Your New Baby’s Bowel Movements, Decoded

baby in diapers

As a new mom, I obsessed over the contents of my new baby’s diapers. I know it may sound strange, but it really became a high topic of interest! Was it a “healthy poo” or was it too watery? Why was it green -- is that normal? And believe it or not, I wasn’t alone; the color and consistency of infant bowel movements can be rather shocking for any new mom, but I learned that most of the strange colors and consistencies are completely normal.

My new baby’s first poop, called meconium, arrived just after birth. The tar-like, greenish-black substance is perfectly normal— it’s the last bit of food babies take in while in utero—and will last for two to three days.

A breastfed baby will produce lovely shades of yellow, including mustard, greenish-yellow, and brownish-yellow. This stool may appear to have seeds in it, is usually on the runny side, and doesn’t have much of an odor. Prepare yourself for a poop after nearly every feeding!

A formula-fed new baby will fill her diaper with a darker yellow to green-hued poo. This stool won’t be as frequent, arriving about three to four times a day, though it does tend to be more solid and have a stronger smell than a breastfed baby’s poop. Bowel movements for both formula and breastfed babies will decrease in frequency around 4 months to just a couple of times a day.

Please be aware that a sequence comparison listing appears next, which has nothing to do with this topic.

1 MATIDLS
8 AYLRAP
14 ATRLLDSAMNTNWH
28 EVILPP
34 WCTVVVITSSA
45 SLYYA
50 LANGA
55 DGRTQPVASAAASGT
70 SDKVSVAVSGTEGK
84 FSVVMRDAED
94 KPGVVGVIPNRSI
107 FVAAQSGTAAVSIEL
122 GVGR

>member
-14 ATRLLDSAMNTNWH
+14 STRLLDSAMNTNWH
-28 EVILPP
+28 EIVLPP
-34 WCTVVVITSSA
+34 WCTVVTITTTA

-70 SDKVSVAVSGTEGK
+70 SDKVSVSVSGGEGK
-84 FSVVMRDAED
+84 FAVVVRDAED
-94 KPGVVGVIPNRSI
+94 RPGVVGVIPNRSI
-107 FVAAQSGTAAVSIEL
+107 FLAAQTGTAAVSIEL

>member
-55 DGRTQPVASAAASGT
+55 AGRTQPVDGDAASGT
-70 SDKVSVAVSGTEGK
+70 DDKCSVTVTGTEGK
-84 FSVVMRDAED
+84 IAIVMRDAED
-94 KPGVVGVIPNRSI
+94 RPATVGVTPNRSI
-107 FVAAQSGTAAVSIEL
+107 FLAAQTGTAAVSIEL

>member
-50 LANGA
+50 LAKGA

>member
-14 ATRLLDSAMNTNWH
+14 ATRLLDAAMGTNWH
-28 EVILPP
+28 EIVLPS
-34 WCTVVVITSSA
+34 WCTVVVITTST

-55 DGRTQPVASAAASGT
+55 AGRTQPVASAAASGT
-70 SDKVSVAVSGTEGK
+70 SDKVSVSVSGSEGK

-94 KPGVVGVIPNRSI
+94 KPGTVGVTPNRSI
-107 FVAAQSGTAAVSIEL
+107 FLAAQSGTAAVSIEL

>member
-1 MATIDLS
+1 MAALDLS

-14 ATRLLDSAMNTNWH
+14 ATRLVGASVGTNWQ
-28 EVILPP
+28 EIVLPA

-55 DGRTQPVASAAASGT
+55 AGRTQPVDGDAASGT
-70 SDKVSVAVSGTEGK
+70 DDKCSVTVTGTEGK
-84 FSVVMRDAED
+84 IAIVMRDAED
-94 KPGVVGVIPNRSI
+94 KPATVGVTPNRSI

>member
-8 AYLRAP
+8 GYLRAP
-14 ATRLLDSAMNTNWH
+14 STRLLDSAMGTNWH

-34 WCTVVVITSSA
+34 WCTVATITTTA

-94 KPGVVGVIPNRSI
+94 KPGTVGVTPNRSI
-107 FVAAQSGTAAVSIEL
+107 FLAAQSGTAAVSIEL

When my new baby started solids, I found every shade in her diaper. Her bowel movements took on the color of what she recently consumed (sweet potatoes at dinner made for an orange diaper, while peas turned it green, for example). Eating real food also transformed her stool to the browner, firm, stinky kind.

As my baby moved from purees to solid fare, her stool changed as well. I saw actual pieces of undigested food in the poo, like bits of pasta, carrots, and even whole peas!

My new baby’s dirty diapers were not the most appealing sight, but giving them a quick peek before I threw them out helped me know whether her bowel movements were healthy and regular. 

Photo by Katie Smith on Unsplash

by Jennifer Kelly Geddes